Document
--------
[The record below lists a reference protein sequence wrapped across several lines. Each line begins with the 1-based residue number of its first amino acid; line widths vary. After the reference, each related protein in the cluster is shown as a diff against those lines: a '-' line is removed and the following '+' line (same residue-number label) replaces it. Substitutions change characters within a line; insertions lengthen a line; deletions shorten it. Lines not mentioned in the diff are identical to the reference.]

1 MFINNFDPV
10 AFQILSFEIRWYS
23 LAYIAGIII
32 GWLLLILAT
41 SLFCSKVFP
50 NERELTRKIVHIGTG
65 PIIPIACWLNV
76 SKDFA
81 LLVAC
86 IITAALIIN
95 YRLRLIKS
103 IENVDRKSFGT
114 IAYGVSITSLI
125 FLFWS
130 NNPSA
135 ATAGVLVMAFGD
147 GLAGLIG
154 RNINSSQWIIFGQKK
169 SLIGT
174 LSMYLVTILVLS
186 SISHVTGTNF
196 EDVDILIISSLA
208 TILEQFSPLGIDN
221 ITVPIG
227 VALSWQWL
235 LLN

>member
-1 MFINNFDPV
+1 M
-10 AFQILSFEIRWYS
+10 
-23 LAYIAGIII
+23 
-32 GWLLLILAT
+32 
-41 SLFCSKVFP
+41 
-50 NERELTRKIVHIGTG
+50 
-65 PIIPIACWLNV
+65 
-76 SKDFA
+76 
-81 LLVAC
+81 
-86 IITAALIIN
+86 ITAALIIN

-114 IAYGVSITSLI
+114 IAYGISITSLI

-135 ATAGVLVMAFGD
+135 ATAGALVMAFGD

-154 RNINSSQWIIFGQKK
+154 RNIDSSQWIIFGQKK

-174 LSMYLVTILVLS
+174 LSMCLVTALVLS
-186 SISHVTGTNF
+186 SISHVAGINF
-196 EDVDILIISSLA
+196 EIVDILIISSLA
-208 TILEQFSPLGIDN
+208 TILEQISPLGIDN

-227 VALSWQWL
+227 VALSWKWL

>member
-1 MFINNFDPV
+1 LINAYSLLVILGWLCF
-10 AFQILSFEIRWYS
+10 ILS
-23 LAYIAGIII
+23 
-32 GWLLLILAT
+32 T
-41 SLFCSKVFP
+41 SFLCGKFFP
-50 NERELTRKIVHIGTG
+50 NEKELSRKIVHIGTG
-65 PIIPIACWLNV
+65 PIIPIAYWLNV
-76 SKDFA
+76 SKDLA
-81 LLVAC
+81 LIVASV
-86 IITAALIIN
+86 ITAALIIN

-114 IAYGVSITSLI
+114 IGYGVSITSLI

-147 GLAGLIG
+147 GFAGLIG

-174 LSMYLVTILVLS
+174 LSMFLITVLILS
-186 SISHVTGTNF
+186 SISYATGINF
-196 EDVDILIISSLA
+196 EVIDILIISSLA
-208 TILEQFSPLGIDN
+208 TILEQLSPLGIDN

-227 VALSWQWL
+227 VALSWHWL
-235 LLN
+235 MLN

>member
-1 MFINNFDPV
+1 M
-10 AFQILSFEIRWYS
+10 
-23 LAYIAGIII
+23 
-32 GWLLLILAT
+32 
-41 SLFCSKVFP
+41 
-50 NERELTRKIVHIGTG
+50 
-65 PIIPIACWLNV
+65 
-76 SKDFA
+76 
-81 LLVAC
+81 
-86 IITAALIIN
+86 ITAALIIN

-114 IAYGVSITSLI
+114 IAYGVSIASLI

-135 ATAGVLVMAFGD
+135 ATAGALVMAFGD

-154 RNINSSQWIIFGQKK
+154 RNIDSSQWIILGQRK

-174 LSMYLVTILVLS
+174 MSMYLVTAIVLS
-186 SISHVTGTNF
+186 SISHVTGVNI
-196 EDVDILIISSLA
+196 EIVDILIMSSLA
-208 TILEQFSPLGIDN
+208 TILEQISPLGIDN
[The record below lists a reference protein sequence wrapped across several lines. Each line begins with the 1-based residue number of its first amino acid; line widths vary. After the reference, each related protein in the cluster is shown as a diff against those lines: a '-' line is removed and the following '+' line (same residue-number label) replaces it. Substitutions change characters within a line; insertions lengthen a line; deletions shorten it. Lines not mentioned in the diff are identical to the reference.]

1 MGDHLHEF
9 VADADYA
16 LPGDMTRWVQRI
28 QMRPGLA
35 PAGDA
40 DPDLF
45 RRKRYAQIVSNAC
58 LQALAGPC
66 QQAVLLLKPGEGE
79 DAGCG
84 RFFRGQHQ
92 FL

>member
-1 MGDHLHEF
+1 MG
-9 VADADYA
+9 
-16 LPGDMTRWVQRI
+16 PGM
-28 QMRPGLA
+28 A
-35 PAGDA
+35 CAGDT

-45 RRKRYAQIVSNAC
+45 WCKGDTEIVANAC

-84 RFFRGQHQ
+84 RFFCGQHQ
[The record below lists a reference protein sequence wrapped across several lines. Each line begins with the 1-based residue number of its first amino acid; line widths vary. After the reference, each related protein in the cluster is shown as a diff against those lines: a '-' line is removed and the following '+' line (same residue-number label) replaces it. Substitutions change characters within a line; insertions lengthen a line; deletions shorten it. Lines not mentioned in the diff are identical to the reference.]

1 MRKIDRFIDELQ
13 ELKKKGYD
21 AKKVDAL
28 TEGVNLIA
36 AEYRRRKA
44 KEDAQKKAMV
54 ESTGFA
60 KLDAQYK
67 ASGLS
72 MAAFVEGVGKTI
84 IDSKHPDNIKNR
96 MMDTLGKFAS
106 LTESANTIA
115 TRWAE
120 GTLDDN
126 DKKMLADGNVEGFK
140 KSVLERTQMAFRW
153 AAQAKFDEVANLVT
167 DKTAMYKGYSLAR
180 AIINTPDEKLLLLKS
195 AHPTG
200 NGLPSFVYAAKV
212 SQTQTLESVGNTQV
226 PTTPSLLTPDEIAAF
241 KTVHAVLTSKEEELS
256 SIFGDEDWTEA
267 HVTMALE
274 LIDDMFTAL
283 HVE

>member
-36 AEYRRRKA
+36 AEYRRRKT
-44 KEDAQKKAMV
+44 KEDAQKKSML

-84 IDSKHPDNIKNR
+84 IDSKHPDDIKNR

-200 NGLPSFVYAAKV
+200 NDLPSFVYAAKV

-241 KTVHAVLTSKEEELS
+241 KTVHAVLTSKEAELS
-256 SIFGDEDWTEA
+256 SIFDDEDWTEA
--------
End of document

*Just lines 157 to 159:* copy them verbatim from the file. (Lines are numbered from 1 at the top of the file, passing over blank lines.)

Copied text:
-28 QMRPGLA
+28 A
-35 PAGDA